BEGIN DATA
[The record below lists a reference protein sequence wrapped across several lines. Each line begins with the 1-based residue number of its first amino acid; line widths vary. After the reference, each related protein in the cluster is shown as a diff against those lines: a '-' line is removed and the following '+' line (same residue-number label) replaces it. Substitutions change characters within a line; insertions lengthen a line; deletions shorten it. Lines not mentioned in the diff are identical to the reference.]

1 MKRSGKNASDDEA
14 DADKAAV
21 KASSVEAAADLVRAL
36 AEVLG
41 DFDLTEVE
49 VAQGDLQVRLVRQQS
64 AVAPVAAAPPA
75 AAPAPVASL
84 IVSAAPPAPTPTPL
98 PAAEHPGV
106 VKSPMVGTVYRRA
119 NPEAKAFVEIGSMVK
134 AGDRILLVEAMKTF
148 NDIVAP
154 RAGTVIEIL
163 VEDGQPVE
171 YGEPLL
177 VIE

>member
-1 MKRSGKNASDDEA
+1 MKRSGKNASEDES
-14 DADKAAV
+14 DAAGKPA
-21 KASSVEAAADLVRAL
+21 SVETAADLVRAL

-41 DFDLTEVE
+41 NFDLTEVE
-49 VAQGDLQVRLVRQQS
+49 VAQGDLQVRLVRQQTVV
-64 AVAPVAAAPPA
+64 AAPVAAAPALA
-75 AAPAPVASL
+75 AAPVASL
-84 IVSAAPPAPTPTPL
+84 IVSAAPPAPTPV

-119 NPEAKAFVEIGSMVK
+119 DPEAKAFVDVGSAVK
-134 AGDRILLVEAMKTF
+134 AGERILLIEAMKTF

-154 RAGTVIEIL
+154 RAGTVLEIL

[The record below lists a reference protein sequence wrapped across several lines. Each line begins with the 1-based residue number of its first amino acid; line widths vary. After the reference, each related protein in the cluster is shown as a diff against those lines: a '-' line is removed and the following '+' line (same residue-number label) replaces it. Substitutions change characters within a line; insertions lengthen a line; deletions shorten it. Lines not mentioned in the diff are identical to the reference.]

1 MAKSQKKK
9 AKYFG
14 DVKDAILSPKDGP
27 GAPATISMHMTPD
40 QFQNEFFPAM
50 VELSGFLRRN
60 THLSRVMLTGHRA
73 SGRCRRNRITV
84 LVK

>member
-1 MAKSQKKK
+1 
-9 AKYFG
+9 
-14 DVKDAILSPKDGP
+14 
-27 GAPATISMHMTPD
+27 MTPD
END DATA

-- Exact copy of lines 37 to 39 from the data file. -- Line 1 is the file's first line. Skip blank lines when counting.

-119 NPEAKAFVEIGSMVK
+119 DPEAKAFVDVGSAVK
-134 AGDRILLVEAMKTF